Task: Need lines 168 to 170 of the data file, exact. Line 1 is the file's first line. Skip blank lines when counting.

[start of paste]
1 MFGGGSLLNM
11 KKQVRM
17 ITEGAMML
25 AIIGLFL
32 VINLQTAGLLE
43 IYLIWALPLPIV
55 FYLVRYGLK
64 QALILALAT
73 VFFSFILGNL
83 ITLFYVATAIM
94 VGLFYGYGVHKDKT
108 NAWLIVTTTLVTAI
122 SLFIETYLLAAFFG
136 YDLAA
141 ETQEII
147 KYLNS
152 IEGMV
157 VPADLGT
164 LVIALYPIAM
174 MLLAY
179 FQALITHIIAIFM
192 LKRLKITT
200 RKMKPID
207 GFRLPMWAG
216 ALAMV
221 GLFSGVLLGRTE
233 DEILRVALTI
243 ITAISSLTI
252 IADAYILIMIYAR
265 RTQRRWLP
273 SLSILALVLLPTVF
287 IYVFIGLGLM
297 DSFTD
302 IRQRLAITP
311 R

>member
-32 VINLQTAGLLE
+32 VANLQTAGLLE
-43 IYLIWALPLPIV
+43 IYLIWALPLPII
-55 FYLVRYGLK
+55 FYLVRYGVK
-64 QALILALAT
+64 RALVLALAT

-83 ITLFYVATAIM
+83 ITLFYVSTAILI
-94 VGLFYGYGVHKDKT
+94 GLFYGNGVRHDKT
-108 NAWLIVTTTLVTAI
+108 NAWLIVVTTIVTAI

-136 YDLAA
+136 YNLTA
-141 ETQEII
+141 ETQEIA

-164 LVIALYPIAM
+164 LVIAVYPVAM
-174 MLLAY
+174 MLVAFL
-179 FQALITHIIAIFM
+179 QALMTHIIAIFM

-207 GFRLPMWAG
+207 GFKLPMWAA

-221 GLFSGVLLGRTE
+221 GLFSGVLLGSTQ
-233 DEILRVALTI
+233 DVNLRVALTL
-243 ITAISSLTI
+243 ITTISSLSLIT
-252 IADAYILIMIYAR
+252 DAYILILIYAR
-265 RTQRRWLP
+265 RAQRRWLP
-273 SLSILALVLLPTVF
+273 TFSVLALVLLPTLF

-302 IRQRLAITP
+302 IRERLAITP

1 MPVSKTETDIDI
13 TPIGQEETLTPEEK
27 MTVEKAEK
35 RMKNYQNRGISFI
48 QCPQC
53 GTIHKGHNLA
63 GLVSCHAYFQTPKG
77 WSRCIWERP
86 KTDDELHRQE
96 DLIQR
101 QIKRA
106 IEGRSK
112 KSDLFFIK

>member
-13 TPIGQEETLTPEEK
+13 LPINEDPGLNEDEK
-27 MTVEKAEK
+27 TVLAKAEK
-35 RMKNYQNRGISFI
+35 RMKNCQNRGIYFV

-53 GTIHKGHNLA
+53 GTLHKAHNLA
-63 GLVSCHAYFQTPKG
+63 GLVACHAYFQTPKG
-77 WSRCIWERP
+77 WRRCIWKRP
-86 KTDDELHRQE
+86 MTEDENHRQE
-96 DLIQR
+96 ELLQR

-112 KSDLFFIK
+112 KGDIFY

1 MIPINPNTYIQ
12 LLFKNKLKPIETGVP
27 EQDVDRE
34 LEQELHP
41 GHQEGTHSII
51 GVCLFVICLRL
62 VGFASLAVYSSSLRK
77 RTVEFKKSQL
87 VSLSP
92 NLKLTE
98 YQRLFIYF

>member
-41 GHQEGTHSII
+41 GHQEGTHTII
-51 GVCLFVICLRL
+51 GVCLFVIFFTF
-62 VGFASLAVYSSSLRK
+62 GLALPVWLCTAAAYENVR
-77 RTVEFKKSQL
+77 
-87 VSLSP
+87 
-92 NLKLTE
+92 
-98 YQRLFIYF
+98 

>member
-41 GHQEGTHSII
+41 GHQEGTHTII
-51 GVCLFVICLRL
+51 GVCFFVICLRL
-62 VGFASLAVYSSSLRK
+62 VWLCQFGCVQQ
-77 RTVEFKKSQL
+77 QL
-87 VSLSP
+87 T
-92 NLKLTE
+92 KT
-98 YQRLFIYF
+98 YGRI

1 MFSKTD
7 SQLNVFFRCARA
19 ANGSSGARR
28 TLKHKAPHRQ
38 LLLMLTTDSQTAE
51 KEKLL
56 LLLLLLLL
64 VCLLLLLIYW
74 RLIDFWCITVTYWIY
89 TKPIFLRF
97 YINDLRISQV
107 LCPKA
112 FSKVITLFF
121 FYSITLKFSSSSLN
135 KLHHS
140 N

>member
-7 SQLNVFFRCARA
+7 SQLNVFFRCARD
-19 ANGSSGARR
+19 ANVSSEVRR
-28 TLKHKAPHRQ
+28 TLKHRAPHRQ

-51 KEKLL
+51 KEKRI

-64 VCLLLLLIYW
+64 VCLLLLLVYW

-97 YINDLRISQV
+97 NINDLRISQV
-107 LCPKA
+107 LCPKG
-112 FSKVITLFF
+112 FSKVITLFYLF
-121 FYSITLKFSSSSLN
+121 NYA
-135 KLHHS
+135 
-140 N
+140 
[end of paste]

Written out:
+7 SQLNVFFRCARD
-19 ANGSSGARR
+19 ANVSSEVRR